'Things Being Various' is an interview format with a bit of a difference. It's based on five 'things' the poet brings with them to Winchester, each of which represents a stage in their personal and poetic development.
The idea came about over a drink in the summer of 2014 at the Three Stags pub in Kennington, London with my friend and colleague on Magma poetry magazine, Julia Bird. Magma had been invited to be an official partner of the first Winchester Poetry Festival and we were looking to create an event that would bring a rich visual and concrete dimension to the festival programme.
Our idea was a kind of 'Room 101' in reverse. Instead of nominating loathed objects and concepts to be consigned to oblivion, we would ask our poet to bring in loved objects that had particular significance for them, objects they treasured. The title, of course, is taken from Louis Macneice's iconic poem 'Snow'.
Our first subject, at that first festival, was Christopher Reid. Thanks to Christopher's open heartedness, it proved to be a moving and memorable hour. Among the things Christopher produced on the day were a ceramic laughing Buddha, a clip from the Goon Show, a Punch annual dating back to his childhood, and most touchingly of all, a large, colourful patchwork quilt that had been made for him by his late wife Lucinda out of gentlemen's silk ties. This, Christopher unfurled as his final object, rather improbably from a Gladstone bag. We held it up to the audience. And then Christopher shared with us one or two poems from A Scattering, his elegiac collection in memory of Lucinda, including the poignant 'Afterlife' in which he described his feelings on walking past the research hospital to which Lucinda had willed her body:
"My wife is in there, somewhere, doing practical work: her organs and tissues are educating young doctors
or helping researchers outwit the disease that outwitted her. So it’s a hallowed patch of London for me now.
But it’s not a graveyard, to dawdle and remember and mope in, and I had work to do, too, in a different part of town."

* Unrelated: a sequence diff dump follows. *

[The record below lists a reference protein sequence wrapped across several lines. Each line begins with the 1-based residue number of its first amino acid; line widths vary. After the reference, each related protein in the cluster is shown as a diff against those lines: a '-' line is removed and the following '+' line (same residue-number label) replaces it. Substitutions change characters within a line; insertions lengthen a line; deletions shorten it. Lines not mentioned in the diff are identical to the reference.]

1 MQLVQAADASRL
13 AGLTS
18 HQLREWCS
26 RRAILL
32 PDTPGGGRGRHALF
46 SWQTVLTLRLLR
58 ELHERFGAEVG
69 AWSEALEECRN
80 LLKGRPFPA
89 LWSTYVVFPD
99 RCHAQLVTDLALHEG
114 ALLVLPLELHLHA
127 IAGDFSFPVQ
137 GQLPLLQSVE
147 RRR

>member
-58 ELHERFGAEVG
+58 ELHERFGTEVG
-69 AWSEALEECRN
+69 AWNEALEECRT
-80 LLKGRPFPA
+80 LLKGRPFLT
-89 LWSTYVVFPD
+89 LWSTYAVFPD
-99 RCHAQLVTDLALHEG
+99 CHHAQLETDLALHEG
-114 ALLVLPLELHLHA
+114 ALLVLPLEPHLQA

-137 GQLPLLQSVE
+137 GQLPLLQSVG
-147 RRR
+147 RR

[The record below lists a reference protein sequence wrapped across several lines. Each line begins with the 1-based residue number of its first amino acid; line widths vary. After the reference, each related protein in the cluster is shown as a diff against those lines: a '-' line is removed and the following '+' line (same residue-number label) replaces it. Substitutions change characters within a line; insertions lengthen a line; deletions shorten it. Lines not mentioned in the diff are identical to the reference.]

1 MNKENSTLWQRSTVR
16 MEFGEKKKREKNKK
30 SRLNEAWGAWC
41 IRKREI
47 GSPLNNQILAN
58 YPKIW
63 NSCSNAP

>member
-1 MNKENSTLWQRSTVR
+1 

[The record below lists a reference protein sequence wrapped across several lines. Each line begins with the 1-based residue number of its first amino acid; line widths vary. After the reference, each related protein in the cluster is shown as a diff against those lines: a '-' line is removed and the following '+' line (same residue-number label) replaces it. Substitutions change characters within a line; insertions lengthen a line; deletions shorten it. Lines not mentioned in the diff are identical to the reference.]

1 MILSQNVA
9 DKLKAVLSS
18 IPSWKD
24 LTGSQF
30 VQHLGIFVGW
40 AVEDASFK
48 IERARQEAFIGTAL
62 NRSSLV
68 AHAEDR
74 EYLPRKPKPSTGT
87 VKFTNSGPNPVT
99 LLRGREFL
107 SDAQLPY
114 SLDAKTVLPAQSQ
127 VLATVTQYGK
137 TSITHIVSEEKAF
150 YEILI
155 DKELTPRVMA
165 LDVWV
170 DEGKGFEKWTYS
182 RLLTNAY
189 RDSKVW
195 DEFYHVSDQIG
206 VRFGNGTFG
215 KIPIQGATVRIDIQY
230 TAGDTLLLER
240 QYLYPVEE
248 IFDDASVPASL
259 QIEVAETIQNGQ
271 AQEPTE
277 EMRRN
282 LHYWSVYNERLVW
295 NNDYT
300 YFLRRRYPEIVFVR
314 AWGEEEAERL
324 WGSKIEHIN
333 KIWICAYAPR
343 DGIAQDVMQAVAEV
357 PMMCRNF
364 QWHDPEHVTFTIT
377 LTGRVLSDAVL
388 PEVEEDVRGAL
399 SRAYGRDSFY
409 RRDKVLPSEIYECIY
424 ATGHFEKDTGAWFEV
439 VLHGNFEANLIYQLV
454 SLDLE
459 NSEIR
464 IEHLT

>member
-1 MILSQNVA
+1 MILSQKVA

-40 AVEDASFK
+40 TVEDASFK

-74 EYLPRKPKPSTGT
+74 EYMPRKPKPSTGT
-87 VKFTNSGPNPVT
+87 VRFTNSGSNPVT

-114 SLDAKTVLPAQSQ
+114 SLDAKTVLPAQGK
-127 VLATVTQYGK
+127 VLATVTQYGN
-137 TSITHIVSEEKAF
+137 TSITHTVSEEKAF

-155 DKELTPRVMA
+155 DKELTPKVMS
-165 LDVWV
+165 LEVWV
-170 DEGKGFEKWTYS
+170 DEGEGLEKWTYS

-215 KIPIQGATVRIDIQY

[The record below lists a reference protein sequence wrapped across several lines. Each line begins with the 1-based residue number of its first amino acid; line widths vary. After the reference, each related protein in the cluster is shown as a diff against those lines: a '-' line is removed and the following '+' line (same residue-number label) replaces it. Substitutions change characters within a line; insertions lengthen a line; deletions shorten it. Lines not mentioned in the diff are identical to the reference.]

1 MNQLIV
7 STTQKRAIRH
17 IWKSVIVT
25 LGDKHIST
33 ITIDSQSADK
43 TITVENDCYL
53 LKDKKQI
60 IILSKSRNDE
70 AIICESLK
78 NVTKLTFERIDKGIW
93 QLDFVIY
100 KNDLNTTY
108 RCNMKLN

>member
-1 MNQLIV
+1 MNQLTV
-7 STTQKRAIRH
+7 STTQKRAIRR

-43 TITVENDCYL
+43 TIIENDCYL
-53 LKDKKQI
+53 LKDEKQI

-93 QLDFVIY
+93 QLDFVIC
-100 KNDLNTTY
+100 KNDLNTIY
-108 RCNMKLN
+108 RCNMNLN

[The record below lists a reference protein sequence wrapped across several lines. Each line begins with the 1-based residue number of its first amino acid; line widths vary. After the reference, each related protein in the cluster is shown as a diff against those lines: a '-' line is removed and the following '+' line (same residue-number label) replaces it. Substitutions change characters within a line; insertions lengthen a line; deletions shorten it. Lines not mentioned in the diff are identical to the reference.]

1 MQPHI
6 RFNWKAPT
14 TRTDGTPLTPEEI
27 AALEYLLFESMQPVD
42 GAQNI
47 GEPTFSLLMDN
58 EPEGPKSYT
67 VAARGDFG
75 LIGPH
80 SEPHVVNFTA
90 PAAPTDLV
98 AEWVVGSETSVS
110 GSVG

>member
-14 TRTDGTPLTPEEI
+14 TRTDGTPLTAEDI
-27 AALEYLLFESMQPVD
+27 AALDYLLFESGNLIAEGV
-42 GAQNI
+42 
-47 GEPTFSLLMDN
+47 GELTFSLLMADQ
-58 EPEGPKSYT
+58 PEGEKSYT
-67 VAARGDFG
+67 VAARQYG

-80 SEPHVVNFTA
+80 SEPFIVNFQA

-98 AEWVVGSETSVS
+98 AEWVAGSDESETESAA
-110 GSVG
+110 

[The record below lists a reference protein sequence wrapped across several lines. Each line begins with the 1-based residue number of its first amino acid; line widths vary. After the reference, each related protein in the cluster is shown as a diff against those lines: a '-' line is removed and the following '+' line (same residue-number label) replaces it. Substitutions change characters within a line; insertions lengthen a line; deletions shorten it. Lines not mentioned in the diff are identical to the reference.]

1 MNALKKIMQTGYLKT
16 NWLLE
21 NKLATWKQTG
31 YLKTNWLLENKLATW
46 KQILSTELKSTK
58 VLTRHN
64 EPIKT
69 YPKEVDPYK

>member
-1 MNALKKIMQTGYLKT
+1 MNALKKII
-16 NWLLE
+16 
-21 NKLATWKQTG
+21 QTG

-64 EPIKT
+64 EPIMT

Poems had punctuated the whole session, occurring naturally and organically, referred to and read out ad hoc from a pile of books on the coffee table between us as they illustrated a point in our conversation or added a new dimension to the object.
We were delighted to be invited back to create another edition of 'Things Being Various' in 2016, this time with Christopher's fellow Faber poet, Jo Shapcott. Her latest collection, Of Mutability, had, like Christopher's A Scattering, won the Costa Book of the Year award. Jo proved to be an equally candid guest. Her objects included a piece of the stage of the Queen Elizabeth Hall, where she had once served as an Education Officer, an Italian phrase book, a carved wooden dragon, and some beautiful, artist-designed scarves studded with sea shells, small stones and other found objects, which she had wrapped around her head when she lost her hair during cancer treatment. Jo movingly read us some poems relating to that time of illness and recovery, including 'Procedure', which at its simplest is a poem about gratitude for a cup of tea:
"It seems, honestly, a trifle now that steam and scent and strength and steep and infusion say thank you thank you thank you for the then, and now."
I'm delighted to say that our guest for Things Being Various this year will be the wonderful poet and painter, Annie Freud. Annie won a New Writer's Award for her first pamphlet and her second collection, The Mirabelles, was shortlisted for the 2010 TS Eliot prize.
I can't tell you too much here about Annie's five objects, of course. That's classified information only to be revealed in front of the audience at Winchester on Sunday 7th October. But I can give you a hint that there will be a stunning array of visual work, not only in relation to painting but also to Annie's days as a tapestry artist and embroiderer, when she undertook commissions from people such as Anthony D'Offay, Jon Snow and Graham Norton.
There will also be some uniquely personal insights into members of the Freud family dynasty, including Annie's father, Lucian, her grandfather Ernst, and his father, Sigmund Freud.
Annie has been described as a poet who writes with "real gusto". A Guardian review talks about the "obvious delight' she takes in language, describing her first collection, The Best Man That Ever Was, as a "magpie-like collection of odd and beautiful words and phrases". So, this year's 'Things Being Various' promises to be a treat for the ear as well as the eye.
'Things Being Various' is never filmed or recorded. It's a uniquely intimate event that exists only for the hour in which it unfolds and for those present in the room. But we very much hope it will linger in your memory and we very much hope to see you there.
Things Being Various: Annie Freud Sunday 7 October at 11:30am